If you happen to be on the Côte d’Azur, you’ll no doubt have noticed that it’s beginning to look a lot like summer. It’s hard not to be dazzled by the clear blue skies, delighted to rediscover the warmth of the sun on your skin and excited by the array of new vintage rosé wines starting to appear on wine shop shelves.
Yes, yet another yachting season is amongst us. Whilst many Mediterranean yacht charters start on our sparkling coast before undertaking journeys to Corsica, the Amalfi Coast and beyond, many charterers don’t feel the need to leave the Côte d’Azur; whether cruising between St Tropez and Monaco and all the bays in between, or using one port as a base for an array of entertaining. The latter is especially the case during premier events such as the Cannes Film Festival and Monaco Grand Prix.
Such charters, often referred to as static charters, boast a busy schedule of events themselves, from casual aperitifs to exclusive parties. As such, the wine selection is less about what matches the menu proposed by the chef. Instead, the priority becomes choosing easy-drinking wines that will appeal to a wide variety of wine drinkers.
So what are the best styles of wines for your onboard events?
Let’s start with the easiest first, rosé. Here on the French Riviera you don’t need to travel far to find the finest examples of the pink drink in the world. Provence rosé is dry, refreshing, light, and fruity – a winning blend of characteristics sure to appeal to most palates. It’s a combination which is utterly thirst quenching and dangerously drinkable, and there’s no better a setting in which to enjoy it than on the aft deck of a yacht.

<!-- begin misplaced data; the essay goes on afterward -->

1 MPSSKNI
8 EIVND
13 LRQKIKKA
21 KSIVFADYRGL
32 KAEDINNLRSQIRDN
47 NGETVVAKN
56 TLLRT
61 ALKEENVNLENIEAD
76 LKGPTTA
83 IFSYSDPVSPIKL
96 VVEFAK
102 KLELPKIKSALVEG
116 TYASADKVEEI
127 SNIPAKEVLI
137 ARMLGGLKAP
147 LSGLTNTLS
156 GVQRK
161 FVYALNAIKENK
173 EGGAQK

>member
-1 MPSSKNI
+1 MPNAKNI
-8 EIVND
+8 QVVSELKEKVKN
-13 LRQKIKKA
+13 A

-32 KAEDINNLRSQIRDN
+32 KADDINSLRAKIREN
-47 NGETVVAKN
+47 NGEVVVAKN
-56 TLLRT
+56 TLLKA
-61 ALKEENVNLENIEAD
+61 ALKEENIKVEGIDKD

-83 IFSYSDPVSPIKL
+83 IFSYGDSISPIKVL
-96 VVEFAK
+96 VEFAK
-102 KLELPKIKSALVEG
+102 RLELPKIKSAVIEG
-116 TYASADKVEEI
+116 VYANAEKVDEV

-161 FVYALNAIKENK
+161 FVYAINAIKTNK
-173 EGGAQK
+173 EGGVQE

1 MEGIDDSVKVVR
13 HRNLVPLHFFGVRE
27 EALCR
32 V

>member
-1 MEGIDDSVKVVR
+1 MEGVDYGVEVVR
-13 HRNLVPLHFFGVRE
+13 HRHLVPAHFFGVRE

Famous names, such as Château d’Esclans, Château Miraval and Château Minuty boast a price tag to reflect their popularity, however Domaines Ott, the quintessential name in Provence rosé, has just released a new cuvée called By Ott, an utterly sippable introduction to their range and the perfect choice for entertaining.
When it comes to white wines, here you can definitely have some fun, perhaps even choosing a few different wines to offer. I’d steer clear of anything overtly oaked, as they offer more buttery, creamy characteristics than crisp, fruit flavours, so avoid most new world Chardonnays. Instead consider varieties such as Sauvignon Blanc which is high in acidity (ie refreshing) and offers an interesting array of flavor characteristics, from the explosive gooseberry and passionfruit aromas of New Zealand Sauvignon Blanc to the more minerally tones found in a bottle of French Sancerre or Pouilly Fumé.
Other popular choices would include basic Chablis, a cool climate, unoaked Chardonnay that offers loads of citrus/green apple flavours, or a Trocken (dry) German Riesling, tantalizing the taste buds with fruity and floral characteristics and boasting one of the lowest alcohol contents around, often less than 10%.
Reds are, understandably, the trickiest choice as most of the most renowned varieties, such as Cabernet Sauvignon and Shiraz, are the antithesis of easy drinking; big, powerful, high-alcohol wines with loads of tannins (found in the skin of grapes, enabling a wine to age but also imparting that astringent, bitter taste quite common in younger red wines). Look for red wines with softer tannins which don’t need to be matched with food; Merlot is appreciated for it’s round, plummy flavours, especially from the new world, or a sunny, rich red blend from the Languedoc-Roussillon in south-west France, overflowing with fresh fruit flavours, or even a quality Beaujolais.
The monthly wine blog for Bespoke Yacht Charter is written by Chrissie McClatchie, an Australian freelance wine professional and writer who has been selling fine wine to superyachts since her arrival in Nice in 2007. Today she also teaches WSET wine courses and conducts guided visits through Nice’s AOC Bellet.